Problem about Complex Analysis (Maximum Modulus Principle and Cauchy's Inequality)

Let$\displaystyle f : \mathbb{C}\rightarrow \mathbb{C} $ be an entire function such that $\displaystyle \lim_{z\rightarrow \infty} \frac{f(z)}{z}=0$

Show that $\displaystyle f$ is a constant.

$\displaystyle \noindent\rule{\textwidth}{0.5pt}$

I don't know if $\displaystyle \frac{f(z)}{z}$ is analytic at $\displaystyle z = 0$ , therefore I cannot use the Maximum Modulus Principle.On the other hand, I cannot prove that the maximum value exists, therefore I cannot use the Cauchy's Inequality.

Thank you.

Re: Problem about Complex Analysis (Maximum Modulus Principle and Cauchy's Inequality

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**fareastmovement** Let$\displaystyle f : \mathbb{C}\rightarrow \mathbb{C} $ be an entire function such that $\displaystyle \lim_{z\rightarrow \infty} \frac{f(z)}{z}=0$

Show that $\displaystyle f$ is a constant.

$\displaystyle \noindent\rule{\textwidth}{0.5pt}$

I don't know if $\displaystyle \frac{f(z)}{z}$ is analytic at $\displaystyle z = 0$ , therefore I cannot use the Maximum Modulus Principle.On the other hand, I cannot prove that the maximum value exists, therefore I cannot use the Cauchy's Inequality.

Thank you.

If f is an entire function, then it can be written as a Taylor series $\displaystyle \displaystyle \begin{align*} f(z) = C_0 + C_1z + C_2z^2 + C_3z^3 + \dots \end{align*} $. If only the first term of the Taylor series is nonzero (i.e. you have a constant), then you will have $\displaystyle \displaystyle \begin{align*} \lim_{z \to \infty}\frac{C_0}{z} = 0 \end{align*} $.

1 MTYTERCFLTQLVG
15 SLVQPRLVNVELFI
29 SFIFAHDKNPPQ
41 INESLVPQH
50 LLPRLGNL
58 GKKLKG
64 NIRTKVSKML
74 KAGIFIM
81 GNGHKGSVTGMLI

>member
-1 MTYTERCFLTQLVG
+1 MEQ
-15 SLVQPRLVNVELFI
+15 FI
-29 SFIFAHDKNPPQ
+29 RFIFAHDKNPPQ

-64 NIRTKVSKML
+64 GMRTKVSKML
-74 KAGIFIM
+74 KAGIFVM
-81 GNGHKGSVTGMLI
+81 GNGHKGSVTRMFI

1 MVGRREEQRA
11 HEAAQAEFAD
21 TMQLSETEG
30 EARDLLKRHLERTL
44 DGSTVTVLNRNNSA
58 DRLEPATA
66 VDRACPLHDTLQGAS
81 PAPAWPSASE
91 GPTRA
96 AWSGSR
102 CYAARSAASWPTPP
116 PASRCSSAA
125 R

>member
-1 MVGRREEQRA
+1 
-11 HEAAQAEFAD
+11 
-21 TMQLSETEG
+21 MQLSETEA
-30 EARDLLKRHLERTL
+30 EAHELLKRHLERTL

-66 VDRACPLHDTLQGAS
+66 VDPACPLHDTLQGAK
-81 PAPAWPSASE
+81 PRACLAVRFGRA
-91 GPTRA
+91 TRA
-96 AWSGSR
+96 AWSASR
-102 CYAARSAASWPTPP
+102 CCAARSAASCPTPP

If the first two terms are nonzero, then you will have

$\displaystyle \displaystyle \begin{align*} \lim_{z \to \infty}\frac{C_0 + C_1z}{z} = \lim_{z \to \infty}\frac{C_0}{z} + \lim_{z \to \infty}C_1 = 0 + C_1 = C_1 \end{align*} $.

If any other terms are nonzero, then you will have

$\displaystyle \displaystyle \begin{align*} \lim_{z \to \infty}\frac{C_0 + C_1z + C_2z^2 + C_3z^3 + \dots}{z} = \lim_{z \to \infty} \frac{C_0}{z} + \lim_{z \to \infty}C_1 + \lim_{z \to \infty}z\left( C_2 + C_3z + C_4z^2 + \dots\right) = 0 + C_1 + \infty = \infty \end{align*} $

So the only way for $\displaystyle \displaystyle \begin{align*} \lim_{z \to \infty}\frac{f(z)}{z} = 0 \end{align*} $ is if $\displaystyle \displaystyle \begin{align*} f(z) \end{align*} $ is constant.

Re: Problem about Complex Analysis (Maximum Modulus Principle and Cauchy's Inequality

Thank you very much(Happy)

Didnt think it was that easy